At a typical annual volume of 103,000 gallons, the annual cost for wastewater disposal amounted to $82,400. And, as already stated, water disposal through discharge into the environment mandates an NPDES permit. Applying for one is an involved process that includes testing and permitting fees, and up to several months to complete. Once complete, the permit requires perpetual monitoring to assure that the discharged water meets strict specifications. And, there is a “Catch-22” in this process: analysis of discharged wastewater is performed at the time of discharge, which means the damage has already been done and contaminants have already been released into the environment. Wastewater discharges must then cease until the problem is resolved. Additionally, the station risks fines (from as little as $500 to as much as $25,000 per day) until the problem is corrected. What’s worse, the discharged wastewater once again can become seepage!
When wastewater is not to be discharged, a different method of disposal must be found. The next most expedient way, considering the costs and concerns associated with hauling, is Solution #3: Evaporation. This was evaluated and considered the optimum technology for disposal. It offered numerous advantages. Foremost was that of achieving superior separation of clean water from its contaminants (typically, oils and glycols). Evaporation technology permanently disposes of the now-clean water as it concentrates contaminants for secondary processing. In this way, evaporation substantially reduces the amount of wastewater that must be hauled.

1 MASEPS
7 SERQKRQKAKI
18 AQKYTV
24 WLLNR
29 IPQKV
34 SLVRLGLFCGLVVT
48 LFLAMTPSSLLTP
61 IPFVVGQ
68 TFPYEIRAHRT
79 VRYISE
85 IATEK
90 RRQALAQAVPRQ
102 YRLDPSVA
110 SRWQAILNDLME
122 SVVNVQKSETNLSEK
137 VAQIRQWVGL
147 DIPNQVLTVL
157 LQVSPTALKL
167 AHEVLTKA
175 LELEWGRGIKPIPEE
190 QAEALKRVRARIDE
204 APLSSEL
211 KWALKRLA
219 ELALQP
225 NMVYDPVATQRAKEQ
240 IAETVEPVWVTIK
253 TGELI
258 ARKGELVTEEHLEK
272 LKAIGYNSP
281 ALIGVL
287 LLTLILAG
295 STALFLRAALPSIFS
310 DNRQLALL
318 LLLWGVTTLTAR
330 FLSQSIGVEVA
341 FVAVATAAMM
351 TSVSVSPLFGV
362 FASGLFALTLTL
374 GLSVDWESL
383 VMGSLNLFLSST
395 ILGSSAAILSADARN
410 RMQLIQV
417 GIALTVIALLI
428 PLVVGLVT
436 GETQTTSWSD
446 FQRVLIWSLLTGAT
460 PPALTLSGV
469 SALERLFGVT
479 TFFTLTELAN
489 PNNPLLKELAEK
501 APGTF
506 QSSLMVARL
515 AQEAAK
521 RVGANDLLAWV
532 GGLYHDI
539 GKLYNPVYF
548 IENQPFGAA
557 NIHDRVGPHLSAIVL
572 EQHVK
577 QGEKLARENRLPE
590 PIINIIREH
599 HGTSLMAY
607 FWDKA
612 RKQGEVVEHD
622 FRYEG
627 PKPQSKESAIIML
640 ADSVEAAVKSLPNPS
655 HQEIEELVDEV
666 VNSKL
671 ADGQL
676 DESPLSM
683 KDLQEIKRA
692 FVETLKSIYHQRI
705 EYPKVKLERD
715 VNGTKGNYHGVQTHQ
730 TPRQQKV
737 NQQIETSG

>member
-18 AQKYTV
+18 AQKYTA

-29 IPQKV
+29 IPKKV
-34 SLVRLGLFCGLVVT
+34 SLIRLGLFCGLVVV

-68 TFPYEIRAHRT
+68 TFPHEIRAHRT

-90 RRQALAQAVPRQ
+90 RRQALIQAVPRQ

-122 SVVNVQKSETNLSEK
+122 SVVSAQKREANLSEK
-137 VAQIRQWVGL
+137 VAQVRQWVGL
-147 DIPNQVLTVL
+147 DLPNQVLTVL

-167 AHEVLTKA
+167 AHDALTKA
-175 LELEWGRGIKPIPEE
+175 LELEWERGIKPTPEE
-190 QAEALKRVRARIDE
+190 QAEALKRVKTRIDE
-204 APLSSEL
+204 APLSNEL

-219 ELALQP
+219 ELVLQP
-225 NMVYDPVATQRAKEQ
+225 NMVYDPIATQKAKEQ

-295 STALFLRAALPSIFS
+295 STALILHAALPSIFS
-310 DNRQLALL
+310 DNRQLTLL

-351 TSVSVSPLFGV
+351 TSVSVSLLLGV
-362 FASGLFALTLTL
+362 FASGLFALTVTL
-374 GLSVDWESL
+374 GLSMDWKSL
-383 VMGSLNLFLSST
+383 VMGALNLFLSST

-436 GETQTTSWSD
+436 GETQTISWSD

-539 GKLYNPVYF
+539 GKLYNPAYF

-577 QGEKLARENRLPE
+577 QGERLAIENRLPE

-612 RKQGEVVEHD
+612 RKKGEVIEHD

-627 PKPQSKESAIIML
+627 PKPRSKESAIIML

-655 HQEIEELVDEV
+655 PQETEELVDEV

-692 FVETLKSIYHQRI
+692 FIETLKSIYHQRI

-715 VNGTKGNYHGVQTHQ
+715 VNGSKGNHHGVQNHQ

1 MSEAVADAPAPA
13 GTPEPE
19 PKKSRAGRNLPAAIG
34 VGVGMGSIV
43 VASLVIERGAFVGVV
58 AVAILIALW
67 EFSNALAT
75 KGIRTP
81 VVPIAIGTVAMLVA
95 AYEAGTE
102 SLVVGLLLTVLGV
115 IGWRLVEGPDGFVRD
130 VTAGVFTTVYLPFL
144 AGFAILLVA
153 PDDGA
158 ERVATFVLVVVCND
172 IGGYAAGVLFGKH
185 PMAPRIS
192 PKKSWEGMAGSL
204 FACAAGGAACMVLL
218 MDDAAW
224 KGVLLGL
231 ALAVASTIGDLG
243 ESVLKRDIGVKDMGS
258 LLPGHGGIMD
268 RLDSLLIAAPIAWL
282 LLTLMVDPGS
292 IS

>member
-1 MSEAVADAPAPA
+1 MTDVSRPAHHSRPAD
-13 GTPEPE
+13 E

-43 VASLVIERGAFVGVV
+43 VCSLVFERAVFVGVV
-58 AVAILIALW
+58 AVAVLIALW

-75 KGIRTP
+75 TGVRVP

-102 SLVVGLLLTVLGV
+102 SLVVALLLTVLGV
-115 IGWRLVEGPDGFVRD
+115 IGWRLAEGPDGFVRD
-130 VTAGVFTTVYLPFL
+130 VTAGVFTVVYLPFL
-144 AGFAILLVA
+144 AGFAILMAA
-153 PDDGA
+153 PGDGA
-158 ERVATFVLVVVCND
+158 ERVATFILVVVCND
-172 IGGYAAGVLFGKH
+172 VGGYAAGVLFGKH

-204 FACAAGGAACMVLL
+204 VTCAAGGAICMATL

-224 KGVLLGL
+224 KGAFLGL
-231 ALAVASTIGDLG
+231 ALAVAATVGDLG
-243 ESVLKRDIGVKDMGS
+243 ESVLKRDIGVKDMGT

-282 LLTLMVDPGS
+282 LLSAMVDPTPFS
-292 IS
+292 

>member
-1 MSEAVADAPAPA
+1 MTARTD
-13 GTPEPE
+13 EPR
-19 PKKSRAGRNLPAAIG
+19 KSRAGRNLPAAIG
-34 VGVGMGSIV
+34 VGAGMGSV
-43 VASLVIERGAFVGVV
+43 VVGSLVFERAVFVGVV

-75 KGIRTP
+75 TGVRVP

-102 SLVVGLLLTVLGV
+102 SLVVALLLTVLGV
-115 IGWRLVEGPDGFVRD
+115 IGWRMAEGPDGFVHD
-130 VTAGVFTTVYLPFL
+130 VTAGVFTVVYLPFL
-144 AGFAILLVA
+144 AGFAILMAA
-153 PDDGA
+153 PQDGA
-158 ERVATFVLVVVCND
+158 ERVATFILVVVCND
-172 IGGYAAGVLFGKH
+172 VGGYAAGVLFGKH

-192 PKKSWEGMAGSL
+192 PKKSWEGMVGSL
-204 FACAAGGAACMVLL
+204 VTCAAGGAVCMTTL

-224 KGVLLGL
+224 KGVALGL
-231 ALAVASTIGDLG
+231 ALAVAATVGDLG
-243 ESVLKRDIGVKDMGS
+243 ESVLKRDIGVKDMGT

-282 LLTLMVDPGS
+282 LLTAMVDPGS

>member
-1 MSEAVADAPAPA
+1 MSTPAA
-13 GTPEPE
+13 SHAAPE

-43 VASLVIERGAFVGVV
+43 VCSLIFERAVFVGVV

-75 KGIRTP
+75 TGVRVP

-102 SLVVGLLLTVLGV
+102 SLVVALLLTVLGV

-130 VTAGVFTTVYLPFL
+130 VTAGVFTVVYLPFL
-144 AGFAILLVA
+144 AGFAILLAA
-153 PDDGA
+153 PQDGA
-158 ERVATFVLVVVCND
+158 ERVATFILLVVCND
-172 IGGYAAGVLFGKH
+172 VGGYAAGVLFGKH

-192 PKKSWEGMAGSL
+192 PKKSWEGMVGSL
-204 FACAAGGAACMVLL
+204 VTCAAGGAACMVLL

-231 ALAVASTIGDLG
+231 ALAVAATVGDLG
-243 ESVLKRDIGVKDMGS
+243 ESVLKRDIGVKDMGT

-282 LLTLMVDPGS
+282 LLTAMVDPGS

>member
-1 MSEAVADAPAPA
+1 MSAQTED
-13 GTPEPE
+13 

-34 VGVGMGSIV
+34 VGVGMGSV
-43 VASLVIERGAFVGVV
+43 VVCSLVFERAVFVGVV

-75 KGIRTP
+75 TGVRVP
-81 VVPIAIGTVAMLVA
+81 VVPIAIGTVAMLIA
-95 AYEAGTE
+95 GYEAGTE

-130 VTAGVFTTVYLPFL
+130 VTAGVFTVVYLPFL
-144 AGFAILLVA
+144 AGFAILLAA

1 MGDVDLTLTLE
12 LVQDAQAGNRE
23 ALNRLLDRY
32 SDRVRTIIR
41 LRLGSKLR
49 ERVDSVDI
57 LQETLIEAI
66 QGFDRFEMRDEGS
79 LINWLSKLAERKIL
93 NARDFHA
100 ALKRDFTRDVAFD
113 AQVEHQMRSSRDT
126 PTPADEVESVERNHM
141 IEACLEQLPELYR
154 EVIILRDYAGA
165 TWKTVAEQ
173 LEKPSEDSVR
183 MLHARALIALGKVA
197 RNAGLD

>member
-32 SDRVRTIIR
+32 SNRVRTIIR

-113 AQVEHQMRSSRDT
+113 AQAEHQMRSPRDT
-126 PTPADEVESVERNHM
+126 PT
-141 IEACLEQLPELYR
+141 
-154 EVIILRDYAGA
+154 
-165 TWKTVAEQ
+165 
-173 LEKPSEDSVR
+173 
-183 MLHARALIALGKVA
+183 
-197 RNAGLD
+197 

In 1995, one of the pipeline’s stations was selected to be the first to purchase and install a “Samsco Water Evaporator”. The unit was installed at a total cost of $56,700. This included $32,000 for the evaporating unit itself, and $24,700 for a 12 ft. by 16 ft. metal building on a concrete slab to house the evaporator, a 1-1/2 horsepower sump pump, and valves and piping to channel the water into the unit.